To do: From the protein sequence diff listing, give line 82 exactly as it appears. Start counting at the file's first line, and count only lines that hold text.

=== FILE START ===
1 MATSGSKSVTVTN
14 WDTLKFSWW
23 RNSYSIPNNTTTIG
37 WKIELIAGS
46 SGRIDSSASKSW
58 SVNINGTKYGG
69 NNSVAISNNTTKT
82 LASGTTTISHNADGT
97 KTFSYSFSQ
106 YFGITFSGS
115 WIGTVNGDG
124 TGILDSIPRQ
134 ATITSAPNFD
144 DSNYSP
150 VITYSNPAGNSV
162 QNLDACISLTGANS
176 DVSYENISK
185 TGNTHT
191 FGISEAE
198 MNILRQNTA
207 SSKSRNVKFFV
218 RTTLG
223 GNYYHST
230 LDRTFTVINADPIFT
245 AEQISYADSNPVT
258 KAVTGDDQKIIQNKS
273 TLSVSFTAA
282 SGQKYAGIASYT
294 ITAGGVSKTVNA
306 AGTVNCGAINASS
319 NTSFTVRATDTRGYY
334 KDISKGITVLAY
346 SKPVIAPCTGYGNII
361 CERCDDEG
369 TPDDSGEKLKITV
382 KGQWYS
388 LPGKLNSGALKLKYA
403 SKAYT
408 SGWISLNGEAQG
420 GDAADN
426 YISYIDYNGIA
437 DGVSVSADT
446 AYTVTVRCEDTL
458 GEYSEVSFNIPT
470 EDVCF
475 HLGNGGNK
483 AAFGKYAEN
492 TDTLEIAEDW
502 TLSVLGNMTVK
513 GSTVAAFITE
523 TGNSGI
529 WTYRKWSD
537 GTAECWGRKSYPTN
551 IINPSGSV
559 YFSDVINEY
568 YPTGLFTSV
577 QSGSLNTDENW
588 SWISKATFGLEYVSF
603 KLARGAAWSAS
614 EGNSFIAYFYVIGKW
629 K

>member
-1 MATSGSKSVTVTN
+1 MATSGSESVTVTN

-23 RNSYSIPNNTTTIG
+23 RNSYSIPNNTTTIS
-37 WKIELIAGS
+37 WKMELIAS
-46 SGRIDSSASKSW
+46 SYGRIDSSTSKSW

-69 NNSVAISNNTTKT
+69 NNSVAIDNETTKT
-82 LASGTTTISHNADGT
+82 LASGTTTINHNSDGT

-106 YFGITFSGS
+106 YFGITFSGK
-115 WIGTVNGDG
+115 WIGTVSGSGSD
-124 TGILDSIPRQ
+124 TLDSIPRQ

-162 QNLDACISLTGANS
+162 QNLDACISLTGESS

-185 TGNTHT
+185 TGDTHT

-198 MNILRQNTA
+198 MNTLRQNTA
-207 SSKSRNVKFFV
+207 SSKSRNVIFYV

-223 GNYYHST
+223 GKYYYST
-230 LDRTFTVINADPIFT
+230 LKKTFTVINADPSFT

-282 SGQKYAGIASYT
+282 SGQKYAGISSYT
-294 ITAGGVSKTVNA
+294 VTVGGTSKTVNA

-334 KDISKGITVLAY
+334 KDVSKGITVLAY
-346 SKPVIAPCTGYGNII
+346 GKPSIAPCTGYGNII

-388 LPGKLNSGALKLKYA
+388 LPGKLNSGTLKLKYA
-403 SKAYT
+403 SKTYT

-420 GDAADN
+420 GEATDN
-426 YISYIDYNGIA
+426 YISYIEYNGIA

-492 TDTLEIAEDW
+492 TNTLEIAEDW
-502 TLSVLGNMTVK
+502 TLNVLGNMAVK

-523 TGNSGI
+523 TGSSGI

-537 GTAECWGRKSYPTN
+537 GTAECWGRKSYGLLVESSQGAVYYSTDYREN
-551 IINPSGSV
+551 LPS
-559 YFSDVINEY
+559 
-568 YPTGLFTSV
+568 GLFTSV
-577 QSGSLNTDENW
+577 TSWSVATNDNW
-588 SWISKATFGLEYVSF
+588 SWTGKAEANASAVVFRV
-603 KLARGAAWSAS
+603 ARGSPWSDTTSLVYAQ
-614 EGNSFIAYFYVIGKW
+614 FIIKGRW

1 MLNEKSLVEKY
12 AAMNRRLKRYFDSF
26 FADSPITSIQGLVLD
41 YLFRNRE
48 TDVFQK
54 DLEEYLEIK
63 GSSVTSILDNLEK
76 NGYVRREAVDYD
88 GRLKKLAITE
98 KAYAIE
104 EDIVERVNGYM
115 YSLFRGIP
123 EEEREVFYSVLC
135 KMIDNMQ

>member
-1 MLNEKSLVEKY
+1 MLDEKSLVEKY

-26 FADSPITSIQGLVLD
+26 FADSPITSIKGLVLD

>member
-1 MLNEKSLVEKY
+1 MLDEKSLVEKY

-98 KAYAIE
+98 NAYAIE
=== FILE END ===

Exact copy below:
+162 QNLDACISLTGESS